But let me be clear. It doesn't matter who is right or wrong. When you're arguing with people whose statements promote a company that benefits them financially you want others to know this. Likewise, it's also highly annoying to see people posting things promoting something, often starting a thread, saying how great it is without the casual reader knowing that person's relationship, educator, rep, administration in an organization, or what have you.

When you have the old time snake oil salesmen talking to a man in the crowd who expounds about how great the product worked for him! all the time being compensated by the salesman... that wasn't right. Is this stuff different? Certainly. The products are not snake oil. They can be quite good. But the practice should still be avoided. It STRENGTHENS perceptions when the affiliations are open and out there. Partially because then no one can accuse someone of hiding it. Partially because the statements can be backed up as being the truth, because the product is not snake oil.
 

Paul Cascio

SGF, Supreme Grumble Framer
Again Paul, please produce one post in which you can show I lied or gave misleading information.
I didn't say you lied, do you have a confession to make?

It's you failure to disclose that is the problem. Most people here don't even know that when you praise of defend The Great Frameup that you are a corporate employee/representative of the franchisor.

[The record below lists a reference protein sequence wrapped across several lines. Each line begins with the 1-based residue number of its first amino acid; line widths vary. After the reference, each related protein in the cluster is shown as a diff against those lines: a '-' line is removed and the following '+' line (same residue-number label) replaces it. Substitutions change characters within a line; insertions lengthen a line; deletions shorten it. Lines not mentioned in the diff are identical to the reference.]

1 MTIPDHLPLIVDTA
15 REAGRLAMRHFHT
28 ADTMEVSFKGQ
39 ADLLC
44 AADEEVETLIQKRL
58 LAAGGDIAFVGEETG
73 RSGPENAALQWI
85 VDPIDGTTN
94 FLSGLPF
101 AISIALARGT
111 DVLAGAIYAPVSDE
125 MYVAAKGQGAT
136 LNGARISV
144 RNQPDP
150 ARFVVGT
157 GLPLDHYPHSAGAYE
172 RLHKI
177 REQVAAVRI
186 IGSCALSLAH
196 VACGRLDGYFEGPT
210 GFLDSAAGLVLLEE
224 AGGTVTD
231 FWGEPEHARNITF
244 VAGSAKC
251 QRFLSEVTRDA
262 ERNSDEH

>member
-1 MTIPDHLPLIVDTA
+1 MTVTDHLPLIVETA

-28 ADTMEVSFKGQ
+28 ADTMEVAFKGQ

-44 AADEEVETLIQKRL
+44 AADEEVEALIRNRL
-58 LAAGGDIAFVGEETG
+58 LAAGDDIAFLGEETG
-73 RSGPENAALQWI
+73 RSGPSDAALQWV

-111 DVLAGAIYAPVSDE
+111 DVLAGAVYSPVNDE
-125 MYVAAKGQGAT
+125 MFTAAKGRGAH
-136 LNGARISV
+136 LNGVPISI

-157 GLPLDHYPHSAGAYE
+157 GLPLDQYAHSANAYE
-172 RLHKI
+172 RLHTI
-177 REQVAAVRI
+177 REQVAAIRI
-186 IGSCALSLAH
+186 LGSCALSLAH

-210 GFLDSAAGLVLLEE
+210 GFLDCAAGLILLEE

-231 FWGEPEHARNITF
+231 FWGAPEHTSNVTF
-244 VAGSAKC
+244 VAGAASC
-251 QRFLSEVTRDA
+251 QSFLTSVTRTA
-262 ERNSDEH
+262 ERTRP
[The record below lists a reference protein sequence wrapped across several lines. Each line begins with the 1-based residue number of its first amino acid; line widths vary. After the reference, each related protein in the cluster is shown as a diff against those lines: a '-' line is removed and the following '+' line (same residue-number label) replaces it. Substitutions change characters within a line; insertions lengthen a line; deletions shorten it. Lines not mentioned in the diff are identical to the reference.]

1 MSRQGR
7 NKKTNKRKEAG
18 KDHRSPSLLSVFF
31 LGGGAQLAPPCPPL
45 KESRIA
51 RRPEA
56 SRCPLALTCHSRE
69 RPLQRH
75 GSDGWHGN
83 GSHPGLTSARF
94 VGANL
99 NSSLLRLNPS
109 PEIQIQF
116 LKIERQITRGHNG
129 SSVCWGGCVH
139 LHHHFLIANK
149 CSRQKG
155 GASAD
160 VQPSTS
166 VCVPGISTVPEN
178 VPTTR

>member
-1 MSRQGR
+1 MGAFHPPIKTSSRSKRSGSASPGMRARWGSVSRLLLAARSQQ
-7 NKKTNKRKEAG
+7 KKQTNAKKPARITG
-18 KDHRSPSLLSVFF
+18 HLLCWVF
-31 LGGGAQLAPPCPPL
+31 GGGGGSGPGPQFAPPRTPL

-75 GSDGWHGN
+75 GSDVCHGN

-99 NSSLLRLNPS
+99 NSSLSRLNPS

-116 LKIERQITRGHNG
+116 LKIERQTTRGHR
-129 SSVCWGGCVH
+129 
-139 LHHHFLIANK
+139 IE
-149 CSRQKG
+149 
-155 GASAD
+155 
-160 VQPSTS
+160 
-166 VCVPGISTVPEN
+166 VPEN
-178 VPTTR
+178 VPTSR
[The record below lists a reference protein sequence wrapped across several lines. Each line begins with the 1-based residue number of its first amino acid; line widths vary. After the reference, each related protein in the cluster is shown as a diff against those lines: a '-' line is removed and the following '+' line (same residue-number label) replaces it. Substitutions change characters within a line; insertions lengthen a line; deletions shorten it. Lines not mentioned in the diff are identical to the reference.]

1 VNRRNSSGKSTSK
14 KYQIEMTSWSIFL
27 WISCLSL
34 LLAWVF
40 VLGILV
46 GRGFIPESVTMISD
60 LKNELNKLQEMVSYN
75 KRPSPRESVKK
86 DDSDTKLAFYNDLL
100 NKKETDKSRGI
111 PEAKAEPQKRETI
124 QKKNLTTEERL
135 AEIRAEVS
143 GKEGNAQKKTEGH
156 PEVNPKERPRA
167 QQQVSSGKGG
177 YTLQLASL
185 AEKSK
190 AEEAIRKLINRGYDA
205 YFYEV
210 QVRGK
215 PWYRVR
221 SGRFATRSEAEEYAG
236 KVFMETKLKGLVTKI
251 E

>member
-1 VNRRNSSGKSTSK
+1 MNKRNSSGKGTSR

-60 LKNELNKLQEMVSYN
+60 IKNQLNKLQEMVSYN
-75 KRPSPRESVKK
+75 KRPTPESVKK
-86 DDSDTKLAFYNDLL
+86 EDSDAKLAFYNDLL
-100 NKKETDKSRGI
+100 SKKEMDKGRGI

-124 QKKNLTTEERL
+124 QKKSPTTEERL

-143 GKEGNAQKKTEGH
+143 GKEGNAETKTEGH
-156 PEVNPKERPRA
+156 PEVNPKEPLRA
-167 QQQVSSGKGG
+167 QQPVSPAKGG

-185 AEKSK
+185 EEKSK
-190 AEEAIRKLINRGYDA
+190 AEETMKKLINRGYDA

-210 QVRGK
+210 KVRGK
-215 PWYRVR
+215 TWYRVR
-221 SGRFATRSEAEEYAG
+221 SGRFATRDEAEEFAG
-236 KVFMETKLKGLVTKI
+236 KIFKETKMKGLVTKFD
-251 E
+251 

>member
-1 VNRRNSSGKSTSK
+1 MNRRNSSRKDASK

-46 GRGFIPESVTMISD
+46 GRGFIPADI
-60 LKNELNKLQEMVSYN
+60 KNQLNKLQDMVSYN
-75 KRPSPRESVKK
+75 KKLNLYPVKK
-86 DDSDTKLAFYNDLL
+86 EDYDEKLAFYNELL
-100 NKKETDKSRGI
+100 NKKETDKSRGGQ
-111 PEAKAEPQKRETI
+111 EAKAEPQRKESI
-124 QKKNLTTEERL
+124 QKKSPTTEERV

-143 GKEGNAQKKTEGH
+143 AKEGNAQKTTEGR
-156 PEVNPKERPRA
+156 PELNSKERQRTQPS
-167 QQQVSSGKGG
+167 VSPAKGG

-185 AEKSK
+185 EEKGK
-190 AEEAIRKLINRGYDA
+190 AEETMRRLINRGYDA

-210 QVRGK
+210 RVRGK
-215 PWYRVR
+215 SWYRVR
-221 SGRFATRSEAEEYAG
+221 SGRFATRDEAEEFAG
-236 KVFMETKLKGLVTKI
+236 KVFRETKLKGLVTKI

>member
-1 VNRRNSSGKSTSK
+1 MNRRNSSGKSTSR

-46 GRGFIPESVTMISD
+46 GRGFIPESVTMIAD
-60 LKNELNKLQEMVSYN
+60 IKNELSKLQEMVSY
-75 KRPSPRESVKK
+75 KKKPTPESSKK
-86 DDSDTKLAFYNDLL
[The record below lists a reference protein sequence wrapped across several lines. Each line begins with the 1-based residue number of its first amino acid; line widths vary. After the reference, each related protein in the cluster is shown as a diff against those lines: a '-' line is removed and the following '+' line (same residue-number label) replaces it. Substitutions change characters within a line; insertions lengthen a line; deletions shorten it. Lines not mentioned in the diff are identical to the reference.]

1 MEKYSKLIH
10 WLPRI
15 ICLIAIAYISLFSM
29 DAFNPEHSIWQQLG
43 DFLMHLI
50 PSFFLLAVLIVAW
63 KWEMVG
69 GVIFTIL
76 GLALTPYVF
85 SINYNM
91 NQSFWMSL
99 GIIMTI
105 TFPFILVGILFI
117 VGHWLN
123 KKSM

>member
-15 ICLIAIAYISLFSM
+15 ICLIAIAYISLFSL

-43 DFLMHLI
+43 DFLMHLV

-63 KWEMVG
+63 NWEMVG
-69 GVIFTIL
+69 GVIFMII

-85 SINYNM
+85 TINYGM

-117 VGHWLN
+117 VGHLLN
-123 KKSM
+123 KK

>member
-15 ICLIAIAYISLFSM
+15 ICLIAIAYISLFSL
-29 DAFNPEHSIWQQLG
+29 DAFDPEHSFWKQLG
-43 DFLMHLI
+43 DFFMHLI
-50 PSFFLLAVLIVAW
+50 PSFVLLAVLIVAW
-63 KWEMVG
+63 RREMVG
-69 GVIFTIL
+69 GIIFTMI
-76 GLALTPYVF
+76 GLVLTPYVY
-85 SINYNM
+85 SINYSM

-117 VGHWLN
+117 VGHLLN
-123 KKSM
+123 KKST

Is it in your profile where Jim Miller suggested such information would be found? No.
 

Jeff Rodier

SPFG, Supreme Picture Framing God
Very few people will take the time to read a profile when they consider the posters advice. The "Tag and Release" program that ran for some time in the past placed disclosure in the tagline.
 

Rob Markoff

PFG, Picture Framing God
I just don't get it.

A group of educators, who by the way, all make their living by running active shops (and are not traveling the country supporting themselves through teaching, speaking and writing) is invited by a manufacturer to tour their manufacturing plant and spend some time with the marketing department- and as a result, all of their years of experience in the trenches actually working with clients and various framing products is immediatelty discounted?

What impressed me about the group that was invied is that we were from all different parts of the country, had very different business models, and we were never asked about our "feelings" about Tru Vue products or whether or not we sold them prior to the invitation or as a "condition" of the invite.

In fact, there was never a sales pitch, not even a hand out or other product related "pro- Museum Glass propaganda" or a request that we change our pitch about their products or change our way of thinking.

I was shocked to find that there were more than one of us that does not use Museum Glass as a regular part of our product mix, or has "drunken the Kool Aid" re: that it is the "best" solution for our glazing needs.

We were "allowed" to be outspoken, tell the people at Tru Vue honestly how we felt about a variety of things related to the company and its products (and other products from other companies and distributors as well).